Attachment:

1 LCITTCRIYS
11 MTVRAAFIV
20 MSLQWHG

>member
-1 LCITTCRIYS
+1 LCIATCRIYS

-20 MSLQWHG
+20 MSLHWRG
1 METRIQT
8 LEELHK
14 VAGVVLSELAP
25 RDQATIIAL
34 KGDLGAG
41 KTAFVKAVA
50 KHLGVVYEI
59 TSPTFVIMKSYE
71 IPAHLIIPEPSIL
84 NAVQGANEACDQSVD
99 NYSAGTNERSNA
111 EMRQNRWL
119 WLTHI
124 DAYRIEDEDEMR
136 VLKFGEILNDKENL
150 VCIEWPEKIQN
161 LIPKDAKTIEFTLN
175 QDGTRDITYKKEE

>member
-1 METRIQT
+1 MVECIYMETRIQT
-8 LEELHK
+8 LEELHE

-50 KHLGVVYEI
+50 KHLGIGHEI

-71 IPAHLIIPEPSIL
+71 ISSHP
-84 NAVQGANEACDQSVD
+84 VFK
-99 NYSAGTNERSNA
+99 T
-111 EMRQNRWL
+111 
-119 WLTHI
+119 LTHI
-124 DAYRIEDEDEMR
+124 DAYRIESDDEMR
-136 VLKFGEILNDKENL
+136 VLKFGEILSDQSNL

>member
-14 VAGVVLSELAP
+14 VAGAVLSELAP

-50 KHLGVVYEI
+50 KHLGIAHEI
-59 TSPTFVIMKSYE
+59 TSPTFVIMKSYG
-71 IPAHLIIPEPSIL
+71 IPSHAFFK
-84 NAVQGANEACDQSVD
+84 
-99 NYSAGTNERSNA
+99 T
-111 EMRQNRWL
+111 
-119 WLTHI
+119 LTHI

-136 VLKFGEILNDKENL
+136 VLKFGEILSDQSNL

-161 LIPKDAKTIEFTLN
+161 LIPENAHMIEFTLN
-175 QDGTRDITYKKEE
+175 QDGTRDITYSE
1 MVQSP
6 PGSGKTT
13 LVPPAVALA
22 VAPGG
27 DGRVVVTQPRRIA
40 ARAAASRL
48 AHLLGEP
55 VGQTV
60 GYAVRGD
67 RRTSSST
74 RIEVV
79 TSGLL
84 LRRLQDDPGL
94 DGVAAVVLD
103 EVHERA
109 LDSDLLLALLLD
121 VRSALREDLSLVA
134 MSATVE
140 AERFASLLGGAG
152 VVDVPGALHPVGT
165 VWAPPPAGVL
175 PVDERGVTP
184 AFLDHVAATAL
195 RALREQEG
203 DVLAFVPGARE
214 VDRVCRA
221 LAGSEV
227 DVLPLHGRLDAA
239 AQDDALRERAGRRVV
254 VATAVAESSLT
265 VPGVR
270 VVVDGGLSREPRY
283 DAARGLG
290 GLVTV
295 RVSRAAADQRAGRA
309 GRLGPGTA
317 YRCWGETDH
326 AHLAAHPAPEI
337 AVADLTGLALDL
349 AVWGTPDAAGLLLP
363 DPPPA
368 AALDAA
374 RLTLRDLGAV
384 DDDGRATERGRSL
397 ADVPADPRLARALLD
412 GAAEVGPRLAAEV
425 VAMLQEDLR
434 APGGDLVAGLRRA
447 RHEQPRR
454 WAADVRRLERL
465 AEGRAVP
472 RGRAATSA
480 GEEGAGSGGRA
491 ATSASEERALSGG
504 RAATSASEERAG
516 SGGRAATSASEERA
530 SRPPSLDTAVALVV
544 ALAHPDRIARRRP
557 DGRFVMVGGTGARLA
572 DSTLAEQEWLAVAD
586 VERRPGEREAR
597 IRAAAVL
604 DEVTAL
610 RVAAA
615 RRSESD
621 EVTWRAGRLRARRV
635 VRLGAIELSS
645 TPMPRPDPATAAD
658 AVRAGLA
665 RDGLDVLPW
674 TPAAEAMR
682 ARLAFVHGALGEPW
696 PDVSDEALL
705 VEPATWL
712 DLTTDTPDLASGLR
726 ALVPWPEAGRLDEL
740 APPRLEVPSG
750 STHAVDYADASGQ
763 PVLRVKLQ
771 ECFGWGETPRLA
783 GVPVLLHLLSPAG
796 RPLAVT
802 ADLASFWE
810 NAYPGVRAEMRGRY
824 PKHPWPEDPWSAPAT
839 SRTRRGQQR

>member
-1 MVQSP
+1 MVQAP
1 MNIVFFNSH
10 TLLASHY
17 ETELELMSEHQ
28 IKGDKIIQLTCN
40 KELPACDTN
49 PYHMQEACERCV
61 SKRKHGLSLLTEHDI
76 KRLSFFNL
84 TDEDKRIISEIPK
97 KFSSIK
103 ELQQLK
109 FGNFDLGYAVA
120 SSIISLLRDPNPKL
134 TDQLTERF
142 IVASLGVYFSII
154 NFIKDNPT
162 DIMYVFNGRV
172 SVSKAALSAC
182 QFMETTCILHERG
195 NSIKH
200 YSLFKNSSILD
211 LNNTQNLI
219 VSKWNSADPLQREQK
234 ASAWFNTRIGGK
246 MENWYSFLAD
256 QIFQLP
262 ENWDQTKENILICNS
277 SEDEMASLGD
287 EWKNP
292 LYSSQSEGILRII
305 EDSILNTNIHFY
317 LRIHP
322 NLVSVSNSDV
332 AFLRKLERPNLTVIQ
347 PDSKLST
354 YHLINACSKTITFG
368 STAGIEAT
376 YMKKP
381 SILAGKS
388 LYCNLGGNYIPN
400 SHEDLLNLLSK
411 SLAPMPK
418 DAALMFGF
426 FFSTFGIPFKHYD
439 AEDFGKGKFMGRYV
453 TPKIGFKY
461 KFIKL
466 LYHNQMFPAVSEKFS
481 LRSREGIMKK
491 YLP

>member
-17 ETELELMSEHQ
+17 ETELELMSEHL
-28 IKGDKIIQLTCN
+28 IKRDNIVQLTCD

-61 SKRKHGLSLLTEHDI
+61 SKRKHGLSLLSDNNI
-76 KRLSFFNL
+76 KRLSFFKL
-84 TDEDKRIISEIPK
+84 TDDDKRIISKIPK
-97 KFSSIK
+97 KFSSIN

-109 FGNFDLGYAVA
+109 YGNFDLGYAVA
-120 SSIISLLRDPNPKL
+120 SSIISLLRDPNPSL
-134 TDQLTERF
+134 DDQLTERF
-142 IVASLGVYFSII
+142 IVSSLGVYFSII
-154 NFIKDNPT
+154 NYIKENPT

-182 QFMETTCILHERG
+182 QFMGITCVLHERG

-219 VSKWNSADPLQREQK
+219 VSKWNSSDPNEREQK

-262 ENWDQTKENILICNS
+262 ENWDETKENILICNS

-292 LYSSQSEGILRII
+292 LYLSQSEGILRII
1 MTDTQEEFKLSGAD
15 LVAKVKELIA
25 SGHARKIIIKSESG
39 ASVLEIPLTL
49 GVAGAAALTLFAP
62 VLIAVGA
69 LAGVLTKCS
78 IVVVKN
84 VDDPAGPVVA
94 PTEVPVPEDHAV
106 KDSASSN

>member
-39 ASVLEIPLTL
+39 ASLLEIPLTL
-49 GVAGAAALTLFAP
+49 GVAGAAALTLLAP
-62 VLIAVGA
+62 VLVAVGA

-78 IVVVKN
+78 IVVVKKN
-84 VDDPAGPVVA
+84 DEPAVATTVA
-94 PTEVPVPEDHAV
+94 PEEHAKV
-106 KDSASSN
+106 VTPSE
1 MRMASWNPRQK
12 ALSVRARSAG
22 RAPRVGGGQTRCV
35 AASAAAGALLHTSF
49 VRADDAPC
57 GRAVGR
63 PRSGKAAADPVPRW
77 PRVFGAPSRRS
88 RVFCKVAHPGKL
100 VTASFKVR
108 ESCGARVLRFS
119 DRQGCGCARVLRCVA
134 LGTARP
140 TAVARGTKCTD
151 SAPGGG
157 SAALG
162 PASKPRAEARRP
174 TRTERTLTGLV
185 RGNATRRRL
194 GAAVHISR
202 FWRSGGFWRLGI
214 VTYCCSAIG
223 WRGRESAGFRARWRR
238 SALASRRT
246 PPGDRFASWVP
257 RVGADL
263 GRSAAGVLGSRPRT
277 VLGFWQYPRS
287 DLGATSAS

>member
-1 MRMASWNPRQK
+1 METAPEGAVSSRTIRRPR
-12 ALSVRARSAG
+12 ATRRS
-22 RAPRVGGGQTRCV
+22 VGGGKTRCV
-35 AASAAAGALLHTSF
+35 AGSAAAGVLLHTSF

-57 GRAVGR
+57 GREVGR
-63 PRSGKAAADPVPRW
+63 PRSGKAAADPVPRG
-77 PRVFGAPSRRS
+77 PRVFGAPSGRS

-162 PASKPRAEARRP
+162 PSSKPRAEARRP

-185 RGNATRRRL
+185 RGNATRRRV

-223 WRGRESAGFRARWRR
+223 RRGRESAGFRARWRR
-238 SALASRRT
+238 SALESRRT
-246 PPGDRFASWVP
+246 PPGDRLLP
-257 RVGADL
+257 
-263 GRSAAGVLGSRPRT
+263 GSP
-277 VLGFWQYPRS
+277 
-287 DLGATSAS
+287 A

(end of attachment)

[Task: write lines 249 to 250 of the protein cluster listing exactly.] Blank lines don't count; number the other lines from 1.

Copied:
84 VDDPAGPVVA
94 PTEVPVPEDHAV